Television

Peepshow TV journalism - How far is too far?

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Sex for survival, sex for jobs, sex for promotions (in the Indian Air Force the phrase is sex-for-stripes), sex for sex sake. And now, following the India TV "sexposés", enter sex for TRPs into the sex lexicon?

The media has been abuzz with India TV's 'sting operation' that first exposed has-been Bollywood baddie Shakti Kapoor and later stung TV superstar Aman Verma. Both these worthies were caught on camera asking for sexual favours from the same woman - an undercover journalist posing as an aspiring actress.

And this is just the beginning. There are many more "stings" still to unfold in this tale. As the man behind India TV Rajat Sharma says, "Just wait and watch for more stings to come."

The channel management claims that it is on a mission, trying to expose what "everyone knows about but no one openly talks about" --- the casting couch syndrome in the entertainment industry. But then many feel the way in which the channel has been going ahead with the operation is unpardonable and actually makes it the real villain of the story. Some have called it a "cheap ploy to garner eyeballs in a rather cluttered market", while others maintain it's an ugly turn the channels wars are now taking.

Let's just do a brief recount of the entire sting. The girl makes persistent phone calls to the actor and addresses him flirtatiously by his first name and later invites him late at night to her hotel room. According to Shakti Kapoor she served him drinks and took him through a systematically planned seduction but the channel maintains that it was really Kapoor who asked for drinks and tried to get close to her.

Here perhaps we will never get to know what the truth is; as the real footage rests with the channel; and obviously a lot of it would have been edited. But the journalist got really lucky and an inebriated Kapoor threw around names of bigwigs in the industry like Subhash Ghai and Yash Chopra as examples of those who also use the 'casting couch' to have their way with women.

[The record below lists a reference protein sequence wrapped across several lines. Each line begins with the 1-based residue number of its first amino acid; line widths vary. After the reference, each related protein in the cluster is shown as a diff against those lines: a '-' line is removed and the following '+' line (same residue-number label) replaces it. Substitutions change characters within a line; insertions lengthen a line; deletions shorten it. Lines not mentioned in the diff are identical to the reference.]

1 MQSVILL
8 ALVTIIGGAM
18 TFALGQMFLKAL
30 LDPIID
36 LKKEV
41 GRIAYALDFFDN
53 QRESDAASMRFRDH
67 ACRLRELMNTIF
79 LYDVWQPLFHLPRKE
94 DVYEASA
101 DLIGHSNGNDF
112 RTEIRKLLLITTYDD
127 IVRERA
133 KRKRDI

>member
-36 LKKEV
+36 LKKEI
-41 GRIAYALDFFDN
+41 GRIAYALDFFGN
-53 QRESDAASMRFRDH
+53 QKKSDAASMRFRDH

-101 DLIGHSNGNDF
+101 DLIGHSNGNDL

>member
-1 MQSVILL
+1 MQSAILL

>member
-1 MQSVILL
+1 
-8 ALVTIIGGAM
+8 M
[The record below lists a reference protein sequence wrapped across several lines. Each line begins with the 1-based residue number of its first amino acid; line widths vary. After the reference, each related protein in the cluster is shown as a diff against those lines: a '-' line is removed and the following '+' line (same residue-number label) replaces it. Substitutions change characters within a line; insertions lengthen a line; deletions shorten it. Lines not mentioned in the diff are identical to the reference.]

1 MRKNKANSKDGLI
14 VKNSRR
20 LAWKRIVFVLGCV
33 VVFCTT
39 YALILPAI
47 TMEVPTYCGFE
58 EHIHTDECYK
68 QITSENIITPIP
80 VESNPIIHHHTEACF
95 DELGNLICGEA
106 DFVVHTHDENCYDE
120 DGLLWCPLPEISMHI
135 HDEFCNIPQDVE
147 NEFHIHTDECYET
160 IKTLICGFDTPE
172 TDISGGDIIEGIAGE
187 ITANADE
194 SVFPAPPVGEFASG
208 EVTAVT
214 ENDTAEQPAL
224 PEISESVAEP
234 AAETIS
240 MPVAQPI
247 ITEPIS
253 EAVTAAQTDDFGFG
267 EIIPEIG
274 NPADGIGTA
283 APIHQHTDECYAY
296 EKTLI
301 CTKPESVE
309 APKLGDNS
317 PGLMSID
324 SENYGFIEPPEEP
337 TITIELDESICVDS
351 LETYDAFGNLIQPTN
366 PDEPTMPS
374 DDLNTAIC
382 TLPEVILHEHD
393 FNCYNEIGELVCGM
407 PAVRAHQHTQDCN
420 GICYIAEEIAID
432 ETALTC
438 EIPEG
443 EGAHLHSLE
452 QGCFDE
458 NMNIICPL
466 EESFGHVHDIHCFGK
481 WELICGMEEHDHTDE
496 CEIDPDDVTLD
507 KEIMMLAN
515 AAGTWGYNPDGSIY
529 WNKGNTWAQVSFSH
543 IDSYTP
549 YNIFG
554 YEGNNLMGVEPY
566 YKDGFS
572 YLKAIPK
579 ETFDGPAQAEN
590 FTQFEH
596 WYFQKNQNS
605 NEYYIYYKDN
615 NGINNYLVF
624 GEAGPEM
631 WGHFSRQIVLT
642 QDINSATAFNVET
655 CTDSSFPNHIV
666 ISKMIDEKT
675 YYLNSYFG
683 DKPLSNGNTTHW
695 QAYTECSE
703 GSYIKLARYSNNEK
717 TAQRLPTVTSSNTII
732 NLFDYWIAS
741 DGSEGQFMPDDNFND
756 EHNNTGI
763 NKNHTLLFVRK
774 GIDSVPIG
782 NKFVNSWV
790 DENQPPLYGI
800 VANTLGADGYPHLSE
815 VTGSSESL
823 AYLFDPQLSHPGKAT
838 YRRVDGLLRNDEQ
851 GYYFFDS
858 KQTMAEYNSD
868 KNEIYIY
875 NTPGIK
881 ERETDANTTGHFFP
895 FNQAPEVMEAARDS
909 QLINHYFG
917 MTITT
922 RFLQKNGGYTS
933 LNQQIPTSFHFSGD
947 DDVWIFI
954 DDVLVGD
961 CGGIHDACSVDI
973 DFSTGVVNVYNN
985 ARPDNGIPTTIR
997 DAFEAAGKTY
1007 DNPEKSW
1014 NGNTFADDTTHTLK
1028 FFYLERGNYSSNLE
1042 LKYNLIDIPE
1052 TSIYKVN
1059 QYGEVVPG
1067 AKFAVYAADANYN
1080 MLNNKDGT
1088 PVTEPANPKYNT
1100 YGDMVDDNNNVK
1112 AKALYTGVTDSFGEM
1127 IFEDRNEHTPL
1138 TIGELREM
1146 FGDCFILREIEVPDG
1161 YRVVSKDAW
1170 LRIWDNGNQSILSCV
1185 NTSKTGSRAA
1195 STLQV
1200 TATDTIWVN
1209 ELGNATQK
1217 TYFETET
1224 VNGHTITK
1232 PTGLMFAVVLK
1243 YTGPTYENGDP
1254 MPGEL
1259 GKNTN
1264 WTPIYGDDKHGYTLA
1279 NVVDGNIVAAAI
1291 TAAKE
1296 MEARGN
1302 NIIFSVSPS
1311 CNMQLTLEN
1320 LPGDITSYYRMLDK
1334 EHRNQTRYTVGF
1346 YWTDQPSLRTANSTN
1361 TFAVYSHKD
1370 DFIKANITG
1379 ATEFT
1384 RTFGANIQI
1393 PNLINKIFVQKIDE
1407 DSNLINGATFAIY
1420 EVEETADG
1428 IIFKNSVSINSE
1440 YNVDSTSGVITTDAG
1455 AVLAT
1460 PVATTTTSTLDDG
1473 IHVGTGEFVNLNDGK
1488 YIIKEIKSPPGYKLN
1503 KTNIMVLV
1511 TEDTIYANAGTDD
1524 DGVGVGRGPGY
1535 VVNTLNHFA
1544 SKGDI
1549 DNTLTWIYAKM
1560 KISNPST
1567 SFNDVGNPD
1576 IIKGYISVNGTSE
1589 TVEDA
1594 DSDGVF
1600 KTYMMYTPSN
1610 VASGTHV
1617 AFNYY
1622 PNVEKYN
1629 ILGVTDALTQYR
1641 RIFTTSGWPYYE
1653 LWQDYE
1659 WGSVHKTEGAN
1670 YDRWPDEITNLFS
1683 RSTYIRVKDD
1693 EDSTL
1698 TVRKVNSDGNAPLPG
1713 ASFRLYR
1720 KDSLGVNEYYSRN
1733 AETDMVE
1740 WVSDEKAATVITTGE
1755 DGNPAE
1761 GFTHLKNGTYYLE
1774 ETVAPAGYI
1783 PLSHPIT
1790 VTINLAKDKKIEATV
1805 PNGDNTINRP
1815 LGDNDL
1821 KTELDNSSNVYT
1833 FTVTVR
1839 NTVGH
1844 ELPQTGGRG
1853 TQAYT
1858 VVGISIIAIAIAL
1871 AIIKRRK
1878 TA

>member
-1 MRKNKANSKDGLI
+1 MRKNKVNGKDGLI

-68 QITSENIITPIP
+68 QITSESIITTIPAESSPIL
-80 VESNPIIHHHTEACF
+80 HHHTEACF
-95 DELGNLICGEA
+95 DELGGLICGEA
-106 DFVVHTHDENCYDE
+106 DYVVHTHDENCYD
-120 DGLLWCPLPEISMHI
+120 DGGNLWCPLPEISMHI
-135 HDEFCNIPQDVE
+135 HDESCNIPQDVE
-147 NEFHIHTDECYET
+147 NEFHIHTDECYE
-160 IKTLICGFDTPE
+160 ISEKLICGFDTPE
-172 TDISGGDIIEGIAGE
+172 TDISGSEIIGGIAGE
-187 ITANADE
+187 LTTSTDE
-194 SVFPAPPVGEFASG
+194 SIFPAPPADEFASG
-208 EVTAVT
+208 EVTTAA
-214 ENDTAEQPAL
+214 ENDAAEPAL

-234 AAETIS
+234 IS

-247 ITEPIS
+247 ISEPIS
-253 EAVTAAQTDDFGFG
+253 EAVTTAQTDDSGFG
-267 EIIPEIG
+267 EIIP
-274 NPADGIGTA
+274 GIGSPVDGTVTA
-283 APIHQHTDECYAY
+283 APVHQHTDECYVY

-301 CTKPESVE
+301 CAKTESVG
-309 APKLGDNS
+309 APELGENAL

In its second sexposé on Aman Varma, the same ploy has been used.

The reactions to the sexposés have been at two extreme ends of the spectrum. There are those who believe exposing the casting couch will definitely work in favour of working women as people indulging in it will probably think twice. Critics however, see it as plain voyeurism and a clear and unambiguous violation of the right to privacy. Claims of investigative journalism notwithstanding, the crux of the matter is the channel's strategy to garner eyeballs and the manner in which the salacious footage was telecast was all about getting TRPs.

Says media commentator, Kaveree Bamzai, "The channel seems to be looking to brand itself as India's first tabloid channel." But then, as some media planners point out, sleaze and sex do not necessarily equal eyeballs.

Though we will have to wait a while to see whether the series of stings will actually drive up the channel's ratings in the medium to long term, there is no denying the 'market buzz' that the channel has generated. The channel seems to have found its place under the spotlight.

But then does the end justify the means? Media observers feel sting operations like the one Tehelka conducted are justified since that was all about exposing corruption at high levels. Perfectly justified in an area where the government machinery has failed and it's all for the greater public good.